Friday, February 7, 2014

Double Duty

I’m a happy man. I got a cheque in the mail the other day—actually two cheques—from the Government of
Canada, Border Services Agency, in response to my request for a partial refund on the duty I paid for my On-One Fatty delivery in late December.

As I mentioned here a few weeks ago, the bike arrived at my house in two boxes (as fat bikes are wont to do), on two different days, and the Canada Post delivery guy required payment of $122.15 (all amounts in CAN $)  and then another $104.15 (for a box containing one wheel!) before he’d hand over the goods. The charges struck me as exorbitant at the time, but, truth be told, he could have asked me for a thousand dollars and I would have happily forked it over (on my credit card, of course) to get my hands on that shiny new bike.

When I ordered the bike online from the UK, I knew I would have to pay some duty when it arrived. But I had no clue how much. On the Canada Border Services Agency website, there’s a “Duty Calculator” gizmo that offers an “estimate” of what you’ll pay, based on the type of merchandise, country of origin, and value of the item. According to Mr. Calculator, I could expect to pay $263.34, which seemed ridiculously steep.

But I’ve had enough experience with cross-border shopping in the US to know that in real life, duty charges can vary wildly from case to case. And although there must exist somewhere some hard-and-fast guide to duty charges (inside Mr. Calculator’s program, you’d think), in my experience much depends on the individual border agent and his or her mood (and in this case, general feeling about bicycles and bicyclists) at the moment the case comes across his or her desk.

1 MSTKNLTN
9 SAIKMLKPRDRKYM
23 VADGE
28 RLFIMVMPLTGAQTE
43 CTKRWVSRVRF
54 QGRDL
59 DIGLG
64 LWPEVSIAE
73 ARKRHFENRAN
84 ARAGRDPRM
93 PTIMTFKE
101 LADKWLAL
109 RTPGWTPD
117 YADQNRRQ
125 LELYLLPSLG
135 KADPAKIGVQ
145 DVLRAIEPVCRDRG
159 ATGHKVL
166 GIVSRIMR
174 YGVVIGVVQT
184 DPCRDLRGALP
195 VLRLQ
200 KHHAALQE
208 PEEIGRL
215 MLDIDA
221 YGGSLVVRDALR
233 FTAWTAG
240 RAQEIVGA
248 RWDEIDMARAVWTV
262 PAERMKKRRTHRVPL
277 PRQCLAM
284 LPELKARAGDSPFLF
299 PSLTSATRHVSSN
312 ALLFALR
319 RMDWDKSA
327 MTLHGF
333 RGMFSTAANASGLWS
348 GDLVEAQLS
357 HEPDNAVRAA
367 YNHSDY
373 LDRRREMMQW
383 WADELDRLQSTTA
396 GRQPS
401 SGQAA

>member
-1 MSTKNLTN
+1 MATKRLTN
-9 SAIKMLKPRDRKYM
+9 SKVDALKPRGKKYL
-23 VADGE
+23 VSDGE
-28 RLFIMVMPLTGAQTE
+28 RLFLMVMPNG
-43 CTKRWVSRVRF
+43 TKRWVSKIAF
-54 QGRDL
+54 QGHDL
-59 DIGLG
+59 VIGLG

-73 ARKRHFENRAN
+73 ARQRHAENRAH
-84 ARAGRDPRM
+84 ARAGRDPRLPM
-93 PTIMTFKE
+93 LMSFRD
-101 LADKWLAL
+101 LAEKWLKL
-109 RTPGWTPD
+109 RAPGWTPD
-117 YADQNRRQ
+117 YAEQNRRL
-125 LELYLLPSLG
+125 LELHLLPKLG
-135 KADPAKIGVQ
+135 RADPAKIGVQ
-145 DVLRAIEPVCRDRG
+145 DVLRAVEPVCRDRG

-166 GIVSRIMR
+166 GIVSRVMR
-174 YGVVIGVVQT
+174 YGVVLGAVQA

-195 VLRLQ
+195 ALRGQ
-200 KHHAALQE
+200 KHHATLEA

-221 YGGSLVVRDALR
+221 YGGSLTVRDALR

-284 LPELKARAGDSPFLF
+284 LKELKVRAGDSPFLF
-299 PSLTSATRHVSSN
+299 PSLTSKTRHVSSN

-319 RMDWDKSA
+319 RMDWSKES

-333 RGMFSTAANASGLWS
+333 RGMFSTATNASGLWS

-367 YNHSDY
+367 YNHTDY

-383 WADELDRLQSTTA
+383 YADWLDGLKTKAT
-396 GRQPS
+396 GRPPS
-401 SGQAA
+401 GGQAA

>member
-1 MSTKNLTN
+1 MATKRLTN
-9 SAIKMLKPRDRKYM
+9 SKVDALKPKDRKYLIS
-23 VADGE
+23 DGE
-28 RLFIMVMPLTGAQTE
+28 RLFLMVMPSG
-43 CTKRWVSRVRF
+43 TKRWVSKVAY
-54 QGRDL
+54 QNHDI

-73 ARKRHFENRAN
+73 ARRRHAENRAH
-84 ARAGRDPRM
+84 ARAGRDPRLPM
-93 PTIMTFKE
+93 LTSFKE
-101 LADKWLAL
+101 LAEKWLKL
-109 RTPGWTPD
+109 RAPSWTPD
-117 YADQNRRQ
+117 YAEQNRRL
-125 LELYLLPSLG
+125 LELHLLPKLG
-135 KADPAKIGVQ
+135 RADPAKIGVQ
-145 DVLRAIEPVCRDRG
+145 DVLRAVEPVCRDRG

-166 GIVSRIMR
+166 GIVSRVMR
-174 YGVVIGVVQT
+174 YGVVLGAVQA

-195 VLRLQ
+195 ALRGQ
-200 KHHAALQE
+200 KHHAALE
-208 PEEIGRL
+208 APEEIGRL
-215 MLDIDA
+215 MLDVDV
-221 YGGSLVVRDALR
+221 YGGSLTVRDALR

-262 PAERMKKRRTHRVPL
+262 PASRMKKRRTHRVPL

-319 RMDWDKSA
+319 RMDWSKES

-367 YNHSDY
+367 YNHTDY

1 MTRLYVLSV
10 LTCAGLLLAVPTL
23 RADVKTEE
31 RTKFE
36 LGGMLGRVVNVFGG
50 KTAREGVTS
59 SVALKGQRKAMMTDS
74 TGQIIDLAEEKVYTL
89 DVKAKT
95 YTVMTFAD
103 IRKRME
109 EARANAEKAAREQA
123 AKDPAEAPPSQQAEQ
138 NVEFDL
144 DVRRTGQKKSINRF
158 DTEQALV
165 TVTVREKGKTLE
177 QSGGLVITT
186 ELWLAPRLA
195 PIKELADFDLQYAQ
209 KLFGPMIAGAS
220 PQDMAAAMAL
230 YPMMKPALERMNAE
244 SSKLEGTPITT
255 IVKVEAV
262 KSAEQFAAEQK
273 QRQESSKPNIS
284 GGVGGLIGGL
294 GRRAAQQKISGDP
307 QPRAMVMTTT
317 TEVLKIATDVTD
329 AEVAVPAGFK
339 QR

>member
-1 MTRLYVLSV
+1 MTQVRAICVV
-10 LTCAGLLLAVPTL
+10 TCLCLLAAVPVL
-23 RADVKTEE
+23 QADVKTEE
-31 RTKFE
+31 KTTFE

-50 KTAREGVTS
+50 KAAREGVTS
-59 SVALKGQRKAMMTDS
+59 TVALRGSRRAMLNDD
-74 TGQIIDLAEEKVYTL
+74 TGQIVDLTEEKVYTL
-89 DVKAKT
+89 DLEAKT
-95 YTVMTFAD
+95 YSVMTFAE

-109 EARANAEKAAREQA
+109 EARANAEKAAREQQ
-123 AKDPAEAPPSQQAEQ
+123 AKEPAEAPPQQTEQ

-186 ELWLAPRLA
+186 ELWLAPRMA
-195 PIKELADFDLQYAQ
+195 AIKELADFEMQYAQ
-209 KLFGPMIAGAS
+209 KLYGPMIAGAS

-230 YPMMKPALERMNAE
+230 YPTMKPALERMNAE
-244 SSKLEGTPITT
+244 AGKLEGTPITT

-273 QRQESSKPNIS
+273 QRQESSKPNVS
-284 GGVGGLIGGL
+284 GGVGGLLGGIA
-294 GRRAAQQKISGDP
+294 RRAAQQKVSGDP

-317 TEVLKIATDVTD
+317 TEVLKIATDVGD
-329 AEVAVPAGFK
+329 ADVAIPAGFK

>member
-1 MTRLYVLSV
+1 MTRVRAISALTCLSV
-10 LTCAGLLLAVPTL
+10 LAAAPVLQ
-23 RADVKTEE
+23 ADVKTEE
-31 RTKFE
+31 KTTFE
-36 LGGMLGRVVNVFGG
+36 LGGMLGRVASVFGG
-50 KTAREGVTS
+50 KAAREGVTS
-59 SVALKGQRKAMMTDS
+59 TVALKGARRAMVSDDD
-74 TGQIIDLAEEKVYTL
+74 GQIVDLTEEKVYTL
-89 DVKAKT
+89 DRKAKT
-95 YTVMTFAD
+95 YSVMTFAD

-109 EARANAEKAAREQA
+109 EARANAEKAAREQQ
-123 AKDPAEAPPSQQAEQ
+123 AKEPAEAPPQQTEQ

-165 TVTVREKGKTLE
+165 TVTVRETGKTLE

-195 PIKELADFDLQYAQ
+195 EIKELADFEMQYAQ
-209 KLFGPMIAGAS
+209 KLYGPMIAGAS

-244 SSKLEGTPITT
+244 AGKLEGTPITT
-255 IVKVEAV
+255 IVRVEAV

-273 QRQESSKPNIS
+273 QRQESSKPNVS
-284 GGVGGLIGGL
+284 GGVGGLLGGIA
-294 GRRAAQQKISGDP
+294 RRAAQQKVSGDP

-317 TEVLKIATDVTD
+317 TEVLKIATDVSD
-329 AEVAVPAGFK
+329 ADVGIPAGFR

I may have drawn a dud the first time through the CBSA, but I feel I got lucky with my refund request. Although I had asked for a re-assessment of the whole transaction, in the box on the form that asked for a specific amount I was requesting, I put down $94 (the charge on the second box with just a wheel in it, minus the non-refundable Canada Post fee), thinking I’d be fortunate to get even some of that back. So imagine my surprise when I got not one but two cheques (they arrived, like my bike, on consecutive days), for $94.29 and $44.86. I’m calling it my double-duty booty.

So, in the end, my On One Fatty cost me $1412 for the bike, $130 for delivery, and $87.15 for duty (a charge of roughly 6%, by my calculation). (Note that this was before the Loonie went in the crapper so the exchange rate now is considerably worse.)

So, grand total spent on my On-One Fatty? $1629.15. I'm happy with that.

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